Chi Machine

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Chi Machine is a passive exercise device invented by a Japanese engineer, Keiichi Ohashi, in 1988. Ohashi's invention was granted a patent by the Japanese Patent Office in 1990 The concept derives from a form of exercise for the pelvic region which is done while lying down, and which is known in Japan as "goldfish exercise".

Contents

Method

The idea of providing a machine to swing the feet, and thus to impart a sideways oscillation of the pelvis, which is characteristic of several exercise forms traditional to Japan, such as Aikido, is said to have been the idea of a Japanese scientist Dr. Shizuo Inoue. He claimed that lack of oxygen in the body is a primary cause of diseases as attested to by numerous doctors internationally, and Nobel Prize winners Dr. Warburg and Dr. Odeuale.

The machine is a box-like device with an "ankle cradle" that moves from side to side at approximately 140 oscillations per minute. The user is instructed to lie down flat on the floor and rest their legs on top of the ankle cradle.

Marketing

The original chi machine was manufactured in Japan by Skylite Corporation, but is promoted outside Japan by a group of network marketing companies owned by Hsin Ten of Taiwan (HTE) who have trademarked the term The Chi Machine. It holds US FDA approval as a Class 1 Theraputic Massager Regulation #890.5660 [1]. It is claimed to oxygenate the body via "passive aerobic exercise", which the manufacturer claims stimulates the lymphatic system, and supposedly enables detoxification.

In June 2000, HTE Australia, a subsidiary of a manufacturer of the device, contracted with Flinders University in Adelaide, South Australia to conduct clinical trials on the impact of the Sun Ancon Chi Machine on the lymphatic system. Led by Professor Neil Piller the clinical trials focused on patients with venous œdema and secondary lymphoedema. Results showed loss of fluid and a reduction in pain and swelling [1].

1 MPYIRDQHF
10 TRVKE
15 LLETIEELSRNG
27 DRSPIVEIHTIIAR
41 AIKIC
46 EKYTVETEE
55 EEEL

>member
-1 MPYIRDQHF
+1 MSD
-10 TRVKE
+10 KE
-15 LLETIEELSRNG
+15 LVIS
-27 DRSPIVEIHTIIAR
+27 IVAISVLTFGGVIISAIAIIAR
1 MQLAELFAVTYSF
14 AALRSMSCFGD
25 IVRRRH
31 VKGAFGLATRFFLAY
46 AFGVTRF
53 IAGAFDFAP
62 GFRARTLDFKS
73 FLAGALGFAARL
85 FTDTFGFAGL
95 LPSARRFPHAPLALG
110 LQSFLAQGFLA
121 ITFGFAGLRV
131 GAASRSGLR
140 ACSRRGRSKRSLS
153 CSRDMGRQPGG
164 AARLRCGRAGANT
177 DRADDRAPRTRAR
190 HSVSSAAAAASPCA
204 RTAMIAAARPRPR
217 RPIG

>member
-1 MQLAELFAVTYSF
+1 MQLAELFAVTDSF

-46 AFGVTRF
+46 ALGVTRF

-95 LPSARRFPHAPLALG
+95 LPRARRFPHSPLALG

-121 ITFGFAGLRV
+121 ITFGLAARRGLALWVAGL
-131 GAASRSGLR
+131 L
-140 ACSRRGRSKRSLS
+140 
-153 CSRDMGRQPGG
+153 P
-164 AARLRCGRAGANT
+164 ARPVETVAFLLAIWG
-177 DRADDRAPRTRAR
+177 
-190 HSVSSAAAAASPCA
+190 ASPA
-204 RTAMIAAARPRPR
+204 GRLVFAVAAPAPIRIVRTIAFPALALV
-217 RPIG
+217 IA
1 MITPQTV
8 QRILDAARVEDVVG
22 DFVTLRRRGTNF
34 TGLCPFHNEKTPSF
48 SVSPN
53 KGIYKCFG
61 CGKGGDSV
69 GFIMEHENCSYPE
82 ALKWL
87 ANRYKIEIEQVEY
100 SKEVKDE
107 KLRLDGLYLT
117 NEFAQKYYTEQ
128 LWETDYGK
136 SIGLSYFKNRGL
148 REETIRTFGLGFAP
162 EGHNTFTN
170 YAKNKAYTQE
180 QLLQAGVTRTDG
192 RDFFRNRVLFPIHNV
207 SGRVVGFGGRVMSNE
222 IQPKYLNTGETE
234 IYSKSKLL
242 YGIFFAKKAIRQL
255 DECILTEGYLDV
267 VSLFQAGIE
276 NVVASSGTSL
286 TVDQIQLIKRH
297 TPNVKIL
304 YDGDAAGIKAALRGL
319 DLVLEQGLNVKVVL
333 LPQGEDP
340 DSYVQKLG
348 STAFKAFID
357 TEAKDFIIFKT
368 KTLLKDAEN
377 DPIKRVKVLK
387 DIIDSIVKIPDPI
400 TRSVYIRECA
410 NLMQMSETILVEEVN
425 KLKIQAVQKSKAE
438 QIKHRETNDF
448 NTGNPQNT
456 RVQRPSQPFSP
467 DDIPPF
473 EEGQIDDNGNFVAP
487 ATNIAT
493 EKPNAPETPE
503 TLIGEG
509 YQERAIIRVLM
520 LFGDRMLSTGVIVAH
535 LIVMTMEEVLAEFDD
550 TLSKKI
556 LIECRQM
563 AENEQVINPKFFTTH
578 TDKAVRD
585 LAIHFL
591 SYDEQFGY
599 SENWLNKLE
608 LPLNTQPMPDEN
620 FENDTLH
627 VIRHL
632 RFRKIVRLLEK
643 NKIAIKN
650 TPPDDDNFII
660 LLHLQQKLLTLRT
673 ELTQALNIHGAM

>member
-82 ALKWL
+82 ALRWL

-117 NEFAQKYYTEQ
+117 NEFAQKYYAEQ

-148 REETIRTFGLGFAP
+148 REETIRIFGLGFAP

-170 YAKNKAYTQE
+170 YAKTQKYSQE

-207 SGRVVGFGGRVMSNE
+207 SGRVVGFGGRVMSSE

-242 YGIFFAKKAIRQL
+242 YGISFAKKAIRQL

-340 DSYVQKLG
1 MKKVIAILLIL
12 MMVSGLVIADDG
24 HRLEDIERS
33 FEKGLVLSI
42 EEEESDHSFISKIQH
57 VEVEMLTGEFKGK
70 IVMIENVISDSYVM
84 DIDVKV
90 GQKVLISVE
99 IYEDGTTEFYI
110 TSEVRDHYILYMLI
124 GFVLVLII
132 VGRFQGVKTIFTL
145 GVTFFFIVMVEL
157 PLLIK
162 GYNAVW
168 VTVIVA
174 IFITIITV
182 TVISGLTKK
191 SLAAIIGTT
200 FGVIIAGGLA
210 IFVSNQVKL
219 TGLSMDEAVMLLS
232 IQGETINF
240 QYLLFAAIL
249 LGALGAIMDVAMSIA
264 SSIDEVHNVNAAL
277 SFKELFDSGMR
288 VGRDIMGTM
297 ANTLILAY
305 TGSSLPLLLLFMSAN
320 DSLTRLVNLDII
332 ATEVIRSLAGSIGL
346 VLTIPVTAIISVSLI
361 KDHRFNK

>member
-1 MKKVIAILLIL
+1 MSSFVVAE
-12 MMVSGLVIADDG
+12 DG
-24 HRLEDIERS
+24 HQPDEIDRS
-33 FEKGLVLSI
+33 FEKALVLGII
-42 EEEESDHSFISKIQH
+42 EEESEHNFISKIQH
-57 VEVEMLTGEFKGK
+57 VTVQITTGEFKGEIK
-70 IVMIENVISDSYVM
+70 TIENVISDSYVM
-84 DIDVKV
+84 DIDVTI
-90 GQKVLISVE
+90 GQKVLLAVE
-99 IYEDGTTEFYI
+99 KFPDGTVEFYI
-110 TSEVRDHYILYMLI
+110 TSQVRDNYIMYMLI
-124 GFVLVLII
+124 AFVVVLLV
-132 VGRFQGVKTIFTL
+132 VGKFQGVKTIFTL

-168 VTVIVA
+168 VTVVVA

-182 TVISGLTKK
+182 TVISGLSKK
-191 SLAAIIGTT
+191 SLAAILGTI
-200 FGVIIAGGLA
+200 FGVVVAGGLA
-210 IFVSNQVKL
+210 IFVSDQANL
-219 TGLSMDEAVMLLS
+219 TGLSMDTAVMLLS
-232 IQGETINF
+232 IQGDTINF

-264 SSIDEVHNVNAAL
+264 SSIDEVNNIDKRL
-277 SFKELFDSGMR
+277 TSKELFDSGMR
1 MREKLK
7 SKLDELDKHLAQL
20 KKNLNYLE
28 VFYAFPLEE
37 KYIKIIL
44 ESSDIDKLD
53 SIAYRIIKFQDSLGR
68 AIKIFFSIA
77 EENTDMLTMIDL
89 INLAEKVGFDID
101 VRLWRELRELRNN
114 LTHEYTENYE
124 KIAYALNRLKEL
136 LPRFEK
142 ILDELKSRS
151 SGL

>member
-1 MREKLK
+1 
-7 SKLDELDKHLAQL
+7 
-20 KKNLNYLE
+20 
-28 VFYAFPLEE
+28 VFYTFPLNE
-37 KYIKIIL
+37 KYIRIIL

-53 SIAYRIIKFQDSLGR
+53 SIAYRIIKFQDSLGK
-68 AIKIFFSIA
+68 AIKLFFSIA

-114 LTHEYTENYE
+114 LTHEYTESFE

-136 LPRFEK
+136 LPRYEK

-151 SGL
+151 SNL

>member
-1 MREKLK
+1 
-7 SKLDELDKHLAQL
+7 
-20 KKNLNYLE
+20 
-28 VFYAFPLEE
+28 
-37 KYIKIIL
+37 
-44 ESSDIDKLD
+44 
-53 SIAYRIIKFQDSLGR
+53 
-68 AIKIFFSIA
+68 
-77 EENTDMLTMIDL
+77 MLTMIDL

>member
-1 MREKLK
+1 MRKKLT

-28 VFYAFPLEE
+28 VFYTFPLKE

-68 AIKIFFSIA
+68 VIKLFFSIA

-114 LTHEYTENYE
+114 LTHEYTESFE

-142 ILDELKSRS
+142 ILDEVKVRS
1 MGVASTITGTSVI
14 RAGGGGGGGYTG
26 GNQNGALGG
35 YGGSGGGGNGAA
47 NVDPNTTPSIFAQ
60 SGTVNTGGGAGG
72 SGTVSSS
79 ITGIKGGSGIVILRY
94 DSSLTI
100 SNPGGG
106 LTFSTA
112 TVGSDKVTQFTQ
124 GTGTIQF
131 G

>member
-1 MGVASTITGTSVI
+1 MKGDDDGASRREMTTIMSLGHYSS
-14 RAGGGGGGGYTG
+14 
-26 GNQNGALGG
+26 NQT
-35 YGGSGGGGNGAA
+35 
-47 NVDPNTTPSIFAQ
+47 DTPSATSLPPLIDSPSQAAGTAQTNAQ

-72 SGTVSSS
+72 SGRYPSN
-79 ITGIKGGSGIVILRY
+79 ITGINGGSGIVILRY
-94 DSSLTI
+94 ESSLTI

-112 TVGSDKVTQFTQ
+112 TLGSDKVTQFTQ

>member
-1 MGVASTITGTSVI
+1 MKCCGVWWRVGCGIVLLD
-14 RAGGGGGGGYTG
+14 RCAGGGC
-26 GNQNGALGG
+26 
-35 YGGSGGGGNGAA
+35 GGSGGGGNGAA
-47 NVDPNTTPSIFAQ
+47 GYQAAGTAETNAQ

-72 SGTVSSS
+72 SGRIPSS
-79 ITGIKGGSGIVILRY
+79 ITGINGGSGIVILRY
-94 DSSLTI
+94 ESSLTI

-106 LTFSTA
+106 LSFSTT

Other products adopting the same principle have been developed over the last 20 years. There is some controversy about the comparison between these products and the original Sun Ancon Chi Machine®, which is marketed by Hsin Ten Enterprise Co. Ltd of Taiwan throughout the world except for Japan. Hsin Ten's distributors claim that any variance from the unique specification of their machine will result in an unsatisfactory swinging movement that negatively affects efficacy or can even be harmful.

The most contentious claim by Hsin Ten's distributors is that the swinging speed must be about 140 +/- 5 oscillations per minute to achieve the correct response of the body. However, this claim has been undermined by the fact that the Japanese manufacturers of the original Chi Machine, Skylite Corporation, have themselves introduced an updated model in recent years, with the option of a much lower speed - 110 oscillations per minute ["RPM"]; and the fact that the original patent granted to Skylite Corporation [US patent 5,107,822] specifies a speed range of 100 to 200 RPM as being effective. Some other models made by competing manufacturers also offer various alternative speed options, including adjustable speed controls.

References

Moseley AL, Piller N, Esterman A, Carati C (2004). "The Sun Ancon Chi Machine Aerobic Exerciser: a new patient focused, home based therapy for people with chronic secondary leg lymphedema". Lymphology 37 (2): 53–61. PMID 15328757. 

Moseley AL, Piller N, Carati C (2002). "Combined opto-electronic perometry and bioimpedance to measure objectively the effectiveness of a new treatment intervention for chronic secondary leg lymphedema". Lymphology 35 (4): 136–43. PMID 12570322. 

Bernas M, Witte MH (2004). "Alternative/complementary treatment in lymphology: trying the untried and testing the untested.". Lymphology 37 (2): 43–4. PMID 15328754. 

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